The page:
So there I was on Sunday, knackered after an 8 hours on various trains and glad to be home. Kiss the wife, check up on sleeping daughter, let the dog go mad and lick my face half-off, check the various online sources of information on which I rely. I’m perfectly prepared for the usual round of duplicity, despair and intrigue, but am not prepared for a news story about someone I regarded as a friend dying at the age of just 53.
I first made contact with Big George when he was doing a superb Sunday night show on BBC radio stations in the east, about eight years ago. I’d been a fan of his theme tune work for ages, and I knew his reputation as a top session bass player, but what I didn’t know until then was that he was also a great communicator. He only played what he liked and he told you why he liked it, what made it great and so on. At the time, I was working on my first book – a history of the record industry – and I started emailing in with bits and pieces of information following up on things he said or played. Sensing a kindred spirit, he had me on the show when the book came out for a very extensive chat and wrote my first Amazon review – a rave. From then on, we stayed in touch, with the conversation always being raucous, slanderous and hilarious.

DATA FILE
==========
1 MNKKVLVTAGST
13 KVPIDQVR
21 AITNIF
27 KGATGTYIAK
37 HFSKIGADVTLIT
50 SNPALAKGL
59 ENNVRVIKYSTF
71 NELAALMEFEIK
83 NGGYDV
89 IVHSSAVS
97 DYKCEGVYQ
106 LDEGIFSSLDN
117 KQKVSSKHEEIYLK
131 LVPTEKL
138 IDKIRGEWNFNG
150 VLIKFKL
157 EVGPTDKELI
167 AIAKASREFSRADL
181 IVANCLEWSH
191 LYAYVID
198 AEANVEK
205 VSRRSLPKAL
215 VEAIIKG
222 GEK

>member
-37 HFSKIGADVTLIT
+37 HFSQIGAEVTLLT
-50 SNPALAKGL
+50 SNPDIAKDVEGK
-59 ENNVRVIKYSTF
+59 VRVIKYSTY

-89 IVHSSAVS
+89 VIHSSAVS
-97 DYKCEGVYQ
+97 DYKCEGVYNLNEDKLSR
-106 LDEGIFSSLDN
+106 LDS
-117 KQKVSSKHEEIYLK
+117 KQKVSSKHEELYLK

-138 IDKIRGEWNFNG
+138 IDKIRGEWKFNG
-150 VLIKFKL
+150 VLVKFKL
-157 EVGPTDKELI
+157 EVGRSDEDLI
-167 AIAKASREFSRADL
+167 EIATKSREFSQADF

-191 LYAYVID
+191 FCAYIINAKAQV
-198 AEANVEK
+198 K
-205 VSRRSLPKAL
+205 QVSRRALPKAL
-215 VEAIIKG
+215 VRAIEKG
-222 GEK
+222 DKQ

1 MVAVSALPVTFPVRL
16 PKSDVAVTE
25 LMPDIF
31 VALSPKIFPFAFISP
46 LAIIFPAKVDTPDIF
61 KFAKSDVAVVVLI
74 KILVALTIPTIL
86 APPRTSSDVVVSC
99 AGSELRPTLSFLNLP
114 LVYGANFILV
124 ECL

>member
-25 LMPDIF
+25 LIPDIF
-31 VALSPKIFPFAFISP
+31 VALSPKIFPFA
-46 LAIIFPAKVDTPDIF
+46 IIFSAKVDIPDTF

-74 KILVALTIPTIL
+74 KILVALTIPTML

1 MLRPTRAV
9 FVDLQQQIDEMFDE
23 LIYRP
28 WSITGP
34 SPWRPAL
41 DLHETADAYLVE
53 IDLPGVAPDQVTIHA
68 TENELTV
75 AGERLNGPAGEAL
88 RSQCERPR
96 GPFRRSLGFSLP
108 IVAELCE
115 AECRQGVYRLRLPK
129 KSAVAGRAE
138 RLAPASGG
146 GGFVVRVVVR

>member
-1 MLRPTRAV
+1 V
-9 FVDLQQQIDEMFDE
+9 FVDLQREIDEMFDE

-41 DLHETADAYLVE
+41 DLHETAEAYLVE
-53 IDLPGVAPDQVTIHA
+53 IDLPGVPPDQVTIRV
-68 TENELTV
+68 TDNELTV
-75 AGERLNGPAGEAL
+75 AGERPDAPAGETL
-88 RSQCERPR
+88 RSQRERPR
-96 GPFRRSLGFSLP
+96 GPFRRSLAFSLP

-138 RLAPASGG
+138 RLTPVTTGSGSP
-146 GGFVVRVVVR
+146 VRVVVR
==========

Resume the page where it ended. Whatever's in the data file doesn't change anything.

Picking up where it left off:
George did an overnight show at BBC London for a good long while, and was a master of the genre. Talk radio hosts in the UK tend to be either scrupulously even-handed (and dull), rampantly biased (and unpleasant) or devil’s advocates taking up ludicrous positions to get a reaction. George was no fence-sitter. He had his opinions and he made sure you knew what they were. However, there was always a warmth and respect underneath. He was always happy to go at it hammer and tongs with a caller, but there was a decency underpinning it all.
Funnily enough, I was just about to email him asking for his thoughts on a work project I’m beginning. I suspect he’d have been full of good advice and eminently usable anecdotes. Now I can’t. The loss felt by his family and his partner, fellow BBC London presenter JoAnne Good must be immense. In comparison, I barely knew him, but my sense of loss is great enough.
Anyway, about a year ago, he released a cover version of ‘Alfie’ recorded in downtime at the end of a jingle session. Danny Baker opened Monday’s BBC London show with it. It’s stunning. Remember him THIS way. RIP Big George.